FARGO, N.D. (AP) — Dickinson State University has good reason to celebrate its 100th anniversary, if only because the North Dakota Badlands school survived six years that included an academic scandal, decreased enrollment, mismanagement by the school foundation and an eleventh-hour bailout from the Legislature.

The geographically isolated college has rebounded with back-to-back years of growth and is hoping to keep the momentum going in part by increasing the percentage of overseas students — the very area that got the school in trouble in the first place. Some lawmakers remain leery of the idea.

Thomas Mitzel, who three years ago took over as Dickinson State president after enrollment had plummeted in half from a high of 2,800 students, has begun the recovery by building relationships with prospects in North Dakota. But he says he can't do it solely with in-state residents.

"And I don't know if I would want to," Mitzel said. "If I had 2,000 students from North Dakota, I don't know if they would want to be there. Part of the reason you go to college is to be broadened. We are really working on a global market. We want to bring in students who are going to be successful and walk across the stage and get their degrees."

Some lawmakers are still seething over a 2012 audit report showing that Dickinson State awarded hundreds of degrees to international students who didn't earn them, signed up students who couldn't speak English and enrolled a handful without qualifying grades. Mitzel argues that the controversy is no longer an issue, but it still came up last year in a heated funding debate among legislators.

Don Morton, chairman of the state Board of Higher Education, said the board gets "pushback from a couple of legislators" who don't believe colleges in the state should recruit out-of-state students.

"The state Board of Higher Education is responsible for higher ed, so we will support (Mitzel)," Morton said. "Now it's true we get our funding from the Legislature ... but we've got to have people step into the 21st century."

Morton said as long as out-of-state students graduate, it's a good deal for the state even if they don't stick around. He points out that North Dakota did not pay for their kindergarten through 12th grade educations and as college students they provide a valuable service by working part-time jobs. And out-of-state students typically pay more; at Dickinson State it costs about $3,276 a semester for in-state residents and about $4,612 a semester for nonresidents outside Minnesota, including international students.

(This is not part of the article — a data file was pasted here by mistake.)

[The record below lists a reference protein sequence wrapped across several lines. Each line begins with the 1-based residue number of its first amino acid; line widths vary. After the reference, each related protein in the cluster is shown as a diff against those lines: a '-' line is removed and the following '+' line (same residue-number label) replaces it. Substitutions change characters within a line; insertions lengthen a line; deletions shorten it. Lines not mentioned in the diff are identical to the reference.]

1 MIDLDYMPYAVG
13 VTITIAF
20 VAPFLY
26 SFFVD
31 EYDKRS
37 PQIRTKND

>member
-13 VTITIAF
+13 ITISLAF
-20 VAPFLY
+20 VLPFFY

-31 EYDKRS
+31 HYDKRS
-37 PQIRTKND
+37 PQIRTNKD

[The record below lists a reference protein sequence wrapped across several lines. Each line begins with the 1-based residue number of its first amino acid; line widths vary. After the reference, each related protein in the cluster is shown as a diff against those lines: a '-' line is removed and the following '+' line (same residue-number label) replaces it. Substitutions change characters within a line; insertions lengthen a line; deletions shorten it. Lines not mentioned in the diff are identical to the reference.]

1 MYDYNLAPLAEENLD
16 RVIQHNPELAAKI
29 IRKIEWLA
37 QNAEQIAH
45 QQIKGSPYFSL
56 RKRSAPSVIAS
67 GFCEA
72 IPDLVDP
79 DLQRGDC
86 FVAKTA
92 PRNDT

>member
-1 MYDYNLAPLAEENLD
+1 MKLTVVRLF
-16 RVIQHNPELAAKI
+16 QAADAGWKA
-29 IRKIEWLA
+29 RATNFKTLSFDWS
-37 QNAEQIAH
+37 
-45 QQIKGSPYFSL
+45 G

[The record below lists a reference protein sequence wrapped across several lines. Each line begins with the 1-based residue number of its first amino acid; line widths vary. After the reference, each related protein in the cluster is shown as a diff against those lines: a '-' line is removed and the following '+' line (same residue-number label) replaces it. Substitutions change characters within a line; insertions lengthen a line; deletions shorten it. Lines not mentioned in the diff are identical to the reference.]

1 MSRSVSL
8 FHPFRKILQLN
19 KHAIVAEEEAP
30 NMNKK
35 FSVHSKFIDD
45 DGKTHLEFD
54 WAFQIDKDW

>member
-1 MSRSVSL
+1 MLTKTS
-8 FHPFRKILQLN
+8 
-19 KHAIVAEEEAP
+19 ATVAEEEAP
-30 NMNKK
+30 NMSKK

"Not only that, they also spend money. They buy food. They buy beer," Morton said. "So what is the downside?"

Longtime Republican Rep. Roscoe Streyle, of Minot, who is not running for re-election but is among three finalists for a spot on the state higher education board, likes the idea of bringing students into North Dakota who can help fill the state's 15,000 or so job openings. But Streyle says many of those students gear their degrees toward jobs outside of North Dakota and he doesn't like giving tuition waivers — most of which go to graduate students — to people just because they're from faraway places.

"It's not that I don't support diversity, I just don't think that's a valid reason (for waivers)," Streyle said. "I am not a big fan of waivers, but they should be used on programs that we need in North Dakota, not just because you are from a European country or you are deemed diverse."

Enrollment at Dickinson State has grown from 1,317 students to 1,425 in the last two years. Mitzel's goal is to be at about 1,800 students by the fall of 2021. The ratio of international students at the school was as high as 17 percent at one point and has since dropped to as low as 5 percent. Mitzel would like to reach 10 percent, but says right now the school is "kind of letting it grow organically."

While all 11 of the state's colleges and universities recruit out-of-state students, it is perhaps a more important market for Dickinson State because the school is located in big sky country where travelers see more cattle than people.

"The problem is we're in a rural state and they're in the most rural part of the rural state," Morton said. And a majority of the state's 10,000 high school graduates are several hundred miles away from Dickinson.

Community members say a healthy university is essential to the city's economy and are looking at the centennial celebration as a new lease on college life. Business owners are sprucing up their windows for the 100-year party and the city is painting crosswalks that stretch from downtown to campus in the school's blue and gray colors.

"Dickinson State University is an integral part of our community," said Scott Decker, the Dickinson mayor. "Not only by providing the education and skilled workforce that we need, but providing our community with different cultural activities that a lot of smaller communities our size don't get to experience."